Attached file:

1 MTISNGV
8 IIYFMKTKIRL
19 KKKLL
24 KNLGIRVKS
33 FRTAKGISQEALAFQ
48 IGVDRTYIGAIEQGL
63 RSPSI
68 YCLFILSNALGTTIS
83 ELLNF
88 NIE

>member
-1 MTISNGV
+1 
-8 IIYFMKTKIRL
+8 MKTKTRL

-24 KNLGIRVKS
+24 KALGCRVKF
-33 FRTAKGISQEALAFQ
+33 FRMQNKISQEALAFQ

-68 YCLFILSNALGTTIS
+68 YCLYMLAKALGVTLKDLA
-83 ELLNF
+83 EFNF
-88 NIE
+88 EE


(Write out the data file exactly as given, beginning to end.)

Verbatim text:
1 MTISNGV
8 IIYFMKTKIRL
19 KKKLL
24 KNLGIRVKS
33 FRTAKGISQEALAFQ
48 IGVDRTYIGAIEQGL
63 RSPSI
68 YCLFILSNALGTTIS
83 ELLNF
88 NIE

>member
-1 MTISNGV
+1 
-8 IIYFMKTKIRL
+8 MKTKTRL

-24 KNLGIRVKS
+24 KALGCRVKF
-33 FRTAKGISQEALAFQ
+33 FRMQNKISQEALAFQ

-68 YCLFILSNALGTTIS
+68 YCLYMLAKALGVTLKDLA
-83 ELLNF
+83 EFNF
-88 NIE
+88 EE